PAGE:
Using Masks
Tutorials by Dennis Wilkins


Masks are an extremely powerful tool for editing images selectively. Amateur photographer Dennis Wilkins has combed through his portfolio for different situations in which he has found masking indispensible. In this series of guest articles he shares with us his techniques -- and perhaps even more importantly -- gives us a window into his approach and thinking processes.


Combining Images

To obtain the extreme depth of field in this image, Dennis Wilkins stitched three exposures focused at different distances, to create a powerful vertical panorama. He then used a mask to bring out the depth of the sky area. He describes his techniques in Combining Images for Panaromas

< Rollover image for the "Before" view.




Editing Selected Areas - Part I

For many images, no amount of manipulation of the overall image can bring out its full potential. This image is a case in point. In Dennis's original exposure, the reflection in the water had very low contrast. However simply raising the contrast improved the reflection but lead to problems in other areas of the image. The solution was to mask the reflection and treat it differently from the rest of the image. Dennis describes exactly how he did this in Controlling Transformations Using Area Masks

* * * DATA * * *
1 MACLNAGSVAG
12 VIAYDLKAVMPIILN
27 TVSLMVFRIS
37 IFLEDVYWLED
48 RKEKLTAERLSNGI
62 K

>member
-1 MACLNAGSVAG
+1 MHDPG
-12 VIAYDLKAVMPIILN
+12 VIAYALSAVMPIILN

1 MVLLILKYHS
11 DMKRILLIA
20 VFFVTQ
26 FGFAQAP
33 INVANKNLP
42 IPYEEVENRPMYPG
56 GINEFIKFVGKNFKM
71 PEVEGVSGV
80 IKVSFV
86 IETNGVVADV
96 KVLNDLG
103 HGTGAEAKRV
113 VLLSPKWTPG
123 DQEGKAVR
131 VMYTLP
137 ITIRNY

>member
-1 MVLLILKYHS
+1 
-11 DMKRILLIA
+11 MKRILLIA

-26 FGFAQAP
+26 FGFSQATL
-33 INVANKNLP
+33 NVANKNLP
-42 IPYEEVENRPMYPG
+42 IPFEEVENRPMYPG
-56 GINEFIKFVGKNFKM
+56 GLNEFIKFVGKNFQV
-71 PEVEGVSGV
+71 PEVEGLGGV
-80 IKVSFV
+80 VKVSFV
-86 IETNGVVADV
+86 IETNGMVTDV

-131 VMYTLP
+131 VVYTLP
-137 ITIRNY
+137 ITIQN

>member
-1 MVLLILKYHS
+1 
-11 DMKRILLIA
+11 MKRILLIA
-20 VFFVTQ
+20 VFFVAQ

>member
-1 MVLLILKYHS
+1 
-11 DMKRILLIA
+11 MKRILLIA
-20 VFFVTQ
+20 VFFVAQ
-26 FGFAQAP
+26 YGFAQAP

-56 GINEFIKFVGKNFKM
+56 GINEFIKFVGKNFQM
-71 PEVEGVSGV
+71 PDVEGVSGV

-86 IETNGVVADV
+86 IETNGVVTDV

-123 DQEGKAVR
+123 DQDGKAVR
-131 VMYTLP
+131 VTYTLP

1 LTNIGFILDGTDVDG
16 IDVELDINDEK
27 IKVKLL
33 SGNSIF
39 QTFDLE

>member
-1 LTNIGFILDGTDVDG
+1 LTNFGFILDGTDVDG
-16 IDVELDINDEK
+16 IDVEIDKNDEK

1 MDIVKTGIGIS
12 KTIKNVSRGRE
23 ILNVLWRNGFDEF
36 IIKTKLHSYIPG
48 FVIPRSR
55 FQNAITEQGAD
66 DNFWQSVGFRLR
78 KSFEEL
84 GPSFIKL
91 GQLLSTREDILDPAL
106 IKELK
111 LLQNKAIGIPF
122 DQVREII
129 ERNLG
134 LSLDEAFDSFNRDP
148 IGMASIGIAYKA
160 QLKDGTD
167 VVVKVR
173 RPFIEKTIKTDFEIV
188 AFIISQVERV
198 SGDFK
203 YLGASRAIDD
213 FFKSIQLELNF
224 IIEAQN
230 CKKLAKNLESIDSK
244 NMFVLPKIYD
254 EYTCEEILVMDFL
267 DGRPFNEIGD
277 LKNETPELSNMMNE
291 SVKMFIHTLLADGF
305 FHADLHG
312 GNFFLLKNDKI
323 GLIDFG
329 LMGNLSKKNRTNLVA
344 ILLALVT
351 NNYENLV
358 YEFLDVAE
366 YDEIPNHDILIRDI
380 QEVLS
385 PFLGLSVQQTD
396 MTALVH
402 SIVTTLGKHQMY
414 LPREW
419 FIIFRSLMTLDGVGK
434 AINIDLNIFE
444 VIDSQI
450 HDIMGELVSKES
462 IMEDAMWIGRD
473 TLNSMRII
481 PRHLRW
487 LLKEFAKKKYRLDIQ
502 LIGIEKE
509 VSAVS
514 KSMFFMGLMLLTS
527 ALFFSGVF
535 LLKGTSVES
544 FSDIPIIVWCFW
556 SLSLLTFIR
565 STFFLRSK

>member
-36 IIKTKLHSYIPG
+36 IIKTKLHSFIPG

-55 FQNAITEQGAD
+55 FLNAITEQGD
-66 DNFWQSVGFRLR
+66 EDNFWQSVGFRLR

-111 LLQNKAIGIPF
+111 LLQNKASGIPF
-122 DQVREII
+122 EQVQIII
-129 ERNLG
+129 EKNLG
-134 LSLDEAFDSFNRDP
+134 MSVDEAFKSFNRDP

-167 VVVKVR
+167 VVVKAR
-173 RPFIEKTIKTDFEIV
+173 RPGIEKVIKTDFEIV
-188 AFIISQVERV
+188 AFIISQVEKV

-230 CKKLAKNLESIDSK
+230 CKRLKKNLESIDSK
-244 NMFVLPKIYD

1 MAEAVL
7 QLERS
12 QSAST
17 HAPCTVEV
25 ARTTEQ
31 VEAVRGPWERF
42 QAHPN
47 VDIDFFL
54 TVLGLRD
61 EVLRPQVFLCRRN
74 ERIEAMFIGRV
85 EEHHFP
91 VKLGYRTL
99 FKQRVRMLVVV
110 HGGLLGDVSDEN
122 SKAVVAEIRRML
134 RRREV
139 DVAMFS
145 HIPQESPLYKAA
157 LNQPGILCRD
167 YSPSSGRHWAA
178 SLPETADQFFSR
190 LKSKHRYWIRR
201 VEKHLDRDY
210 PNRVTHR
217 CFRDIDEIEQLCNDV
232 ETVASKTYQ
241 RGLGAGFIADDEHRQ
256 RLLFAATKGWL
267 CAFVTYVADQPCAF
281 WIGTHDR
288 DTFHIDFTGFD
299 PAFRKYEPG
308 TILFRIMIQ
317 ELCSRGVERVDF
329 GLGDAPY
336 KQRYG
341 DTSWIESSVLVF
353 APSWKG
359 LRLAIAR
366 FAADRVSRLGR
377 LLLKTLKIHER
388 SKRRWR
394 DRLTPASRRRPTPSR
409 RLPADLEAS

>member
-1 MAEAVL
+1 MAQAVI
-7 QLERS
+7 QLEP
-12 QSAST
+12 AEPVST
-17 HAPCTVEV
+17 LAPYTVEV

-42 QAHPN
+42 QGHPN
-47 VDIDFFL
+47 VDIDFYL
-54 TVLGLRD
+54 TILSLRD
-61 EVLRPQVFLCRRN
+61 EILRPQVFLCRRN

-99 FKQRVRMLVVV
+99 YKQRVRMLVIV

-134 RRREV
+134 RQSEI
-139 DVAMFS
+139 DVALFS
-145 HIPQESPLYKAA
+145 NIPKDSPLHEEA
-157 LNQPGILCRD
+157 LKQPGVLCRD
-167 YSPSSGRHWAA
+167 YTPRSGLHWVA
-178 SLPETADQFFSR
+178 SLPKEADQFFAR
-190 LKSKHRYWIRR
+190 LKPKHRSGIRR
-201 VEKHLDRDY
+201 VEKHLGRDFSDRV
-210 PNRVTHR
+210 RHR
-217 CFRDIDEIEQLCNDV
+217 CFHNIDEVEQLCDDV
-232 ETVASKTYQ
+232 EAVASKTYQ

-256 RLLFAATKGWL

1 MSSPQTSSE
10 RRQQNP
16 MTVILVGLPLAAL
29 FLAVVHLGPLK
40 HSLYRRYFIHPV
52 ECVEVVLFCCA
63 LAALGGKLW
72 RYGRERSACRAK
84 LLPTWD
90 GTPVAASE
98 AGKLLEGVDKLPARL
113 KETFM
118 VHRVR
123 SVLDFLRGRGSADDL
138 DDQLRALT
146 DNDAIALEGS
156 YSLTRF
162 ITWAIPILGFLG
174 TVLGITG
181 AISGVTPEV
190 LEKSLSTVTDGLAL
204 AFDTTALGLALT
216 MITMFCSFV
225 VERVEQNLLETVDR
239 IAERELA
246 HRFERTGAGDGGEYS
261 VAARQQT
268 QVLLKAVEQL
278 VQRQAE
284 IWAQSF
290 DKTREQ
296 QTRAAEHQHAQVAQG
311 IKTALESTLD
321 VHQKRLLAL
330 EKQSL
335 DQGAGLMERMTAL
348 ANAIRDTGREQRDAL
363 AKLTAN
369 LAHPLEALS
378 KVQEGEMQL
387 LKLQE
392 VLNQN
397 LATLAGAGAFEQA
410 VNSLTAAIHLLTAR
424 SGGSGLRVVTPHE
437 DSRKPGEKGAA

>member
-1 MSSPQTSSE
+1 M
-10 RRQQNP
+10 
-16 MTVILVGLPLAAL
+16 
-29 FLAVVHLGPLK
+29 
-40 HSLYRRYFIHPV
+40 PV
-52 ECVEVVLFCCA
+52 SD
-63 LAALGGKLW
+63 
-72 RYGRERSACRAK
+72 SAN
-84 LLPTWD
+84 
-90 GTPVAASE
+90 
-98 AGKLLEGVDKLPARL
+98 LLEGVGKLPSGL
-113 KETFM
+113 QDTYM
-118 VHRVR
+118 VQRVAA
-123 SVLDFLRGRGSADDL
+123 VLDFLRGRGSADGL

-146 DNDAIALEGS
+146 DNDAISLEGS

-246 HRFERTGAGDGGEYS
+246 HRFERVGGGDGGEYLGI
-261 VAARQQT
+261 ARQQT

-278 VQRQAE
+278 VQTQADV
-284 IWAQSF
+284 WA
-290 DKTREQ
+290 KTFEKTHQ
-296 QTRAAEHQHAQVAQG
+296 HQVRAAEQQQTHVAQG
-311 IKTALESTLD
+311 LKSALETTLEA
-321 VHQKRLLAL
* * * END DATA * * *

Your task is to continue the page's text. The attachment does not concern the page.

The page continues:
< Rollover image for the "Before" view.





Editing Selected Areas - Part II

In the original scene, the aspens were absolutely brilliant -- almost aflame. Yet the raw image captured by the camera looked dull and subdued. To bring out the original brilliance, Dennis demonstrates a different masking technique -- the brightness mask in Controlling Transformations Using Brightness Masks

< Rollover image for the "Before" view.





Making Masks

Making masks doesn't have to be difficult or time consuming. Here Dennis discusses the principles of masks and demonstrates a number of techniques for making masks quickly. Making Masks

< Rollover image for the "Before" view.